5. The robot arm according to claim 1, wherein said first drive line and said second drive line comprise an intermediate gear.
6. The robot arm according to claim 1, wherein said first drive line and said second drive line comprise at least one gear wheel.
7. The robot arm according to claim 1, wherein said first drive line and said second drive line comprise an intermediate wheel.
8. The robot arm according to claim 1, wherein said first drive line and said second drive line comprise comprises a compact wheel and a cogged belt.
9. A method of manufacturing a robot arm for an industrial robot, said robot arm comprising a wrist housing, a wrist, and a turn disk, the wrist being rotatably connected to the wrist housing and the turn disk rotatably connected to the wrist, wherein the turn disk is adapted for attachment of a tool to a tool holder, a first motor for driving the wrist and a second motor for driving the turn disk, a first drive line for transmitting rotation of the first motor to the wrist, and a second drive line for transmitting rotation of the second motor to the turn disk, the method comprising:
arranging in the wrist housing a through duct for receiving process cabling, wherein the duct coincides with a center axis of the wrist housing, and
arranging a motor space within the wrist housing to surround the duct so that a drive shaft of the first motor and a drive shaft of the second motor are arranged spaced from the center axis of the wrist housing in opposite directions perpendicular to a longitudinal axis of the drive shaft of the first motor and a longitudinal axis of the drive shaft of the second motor, such that a space is formed in the wrist housing between the motors; wherein the duct is arranged in said space.
10. The method according to claim 9, wherein the drive shaft of said first motor and the drive shaft of said second motor are arranged in parallel planes.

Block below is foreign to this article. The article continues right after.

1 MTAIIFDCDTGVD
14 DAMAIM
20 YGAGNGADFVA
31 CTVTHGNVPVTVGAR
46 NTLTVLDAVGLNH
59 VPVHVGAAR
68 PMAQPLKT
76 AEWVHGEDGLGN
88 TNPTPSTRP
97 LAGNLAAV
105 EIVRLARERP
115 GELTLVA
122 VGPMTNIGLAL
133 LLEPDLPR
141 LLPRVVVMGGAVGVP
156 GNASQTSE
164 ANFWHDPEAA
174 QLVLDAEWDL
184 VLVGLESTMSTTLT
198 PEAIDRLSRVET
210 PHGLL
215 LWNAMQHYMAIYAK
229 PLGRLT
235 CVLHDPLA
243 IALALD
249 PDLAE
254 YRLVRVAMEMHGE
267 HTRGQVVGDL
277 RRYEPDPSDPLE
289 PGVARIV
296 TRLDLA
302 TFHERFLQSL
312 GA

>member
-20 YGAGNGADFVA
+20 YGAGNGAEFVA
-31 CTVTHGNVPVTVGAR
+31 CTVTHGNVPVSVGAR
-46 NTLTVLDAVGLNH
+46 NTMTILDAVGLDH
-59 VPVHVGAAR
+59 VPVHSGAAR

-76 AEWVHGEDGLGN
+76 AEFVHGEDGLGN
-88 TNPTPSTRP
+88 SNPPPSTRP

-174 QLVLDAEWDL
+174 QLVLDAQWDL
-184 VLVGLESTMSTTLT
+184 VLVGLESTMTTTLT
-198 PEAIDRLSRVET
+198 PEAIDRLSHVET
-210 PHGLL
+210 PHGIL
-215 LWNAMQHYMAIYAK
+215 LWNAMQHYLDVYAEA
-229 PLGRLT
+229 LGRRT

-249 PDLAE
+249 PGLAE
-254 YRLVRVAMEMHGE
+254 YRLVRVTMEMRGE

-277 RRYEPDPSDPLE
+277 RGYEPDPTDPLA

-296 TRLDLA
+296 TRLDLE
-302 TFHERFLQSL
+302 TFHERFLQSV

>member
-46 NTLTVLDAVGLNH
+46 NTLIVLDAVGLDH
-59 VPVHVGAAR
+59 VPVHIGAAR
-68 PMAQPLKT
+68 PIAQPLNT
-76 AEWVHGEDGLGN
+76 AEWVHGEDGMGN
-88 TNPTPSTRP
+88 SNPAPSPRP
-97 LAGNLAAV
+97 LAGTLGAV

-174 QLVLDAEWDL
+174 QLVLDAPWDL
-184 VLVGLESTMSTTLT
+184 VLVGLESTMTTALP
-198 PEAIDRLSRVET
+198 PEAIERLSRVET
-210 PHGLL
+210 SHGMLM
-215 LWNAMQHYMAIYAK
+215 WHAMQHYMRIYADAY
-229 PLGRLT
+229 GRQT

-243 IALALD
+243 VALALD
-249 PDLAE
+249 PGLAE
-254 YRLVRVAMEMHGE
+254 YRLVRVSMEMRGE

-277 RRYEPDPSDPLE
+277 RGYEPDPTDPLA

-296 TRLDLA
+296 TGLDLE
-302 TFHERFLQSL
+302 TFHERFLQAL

11. The method according to claim 9, wherein the drive shaft of said first motor and the drive shaft of said second motor are arranged angularly adjusted relative to the center axis of the wrist housing.
12. The method according to claim 9, wherein the drive shaft of said first motor and the drive shaft of said second motor are arranged perpendicular to the center axis of the wrist housing.
13. The method according to claim 9, further comprising:
utilizing the robot for a welding process.
14. The method according to claim 9, further comprising:
utilizing the robot for a machining process.
15. The method according to claim 9, further comprising:
utilizing the robot for a casting process.
16. The method according to claim 9, further comprising:
utilizing the robot for a sorting process.
17. An industrial robot, comprising:
a robot arm comprising a wrist housing comprising a through duct coinciding with a center axis of the wrist housing for receiving process cabling,
a wrist rotatably connected to the wrist housing,
a turn disk rotatably connected to the wrist, wherein the turn disk is adapted for attachment of a tool to a tool holder,
a first motor for driving the wrist,
a second motor for driving the turn disk,
a first drive line for transmitting rotation of the first motor to the wrist,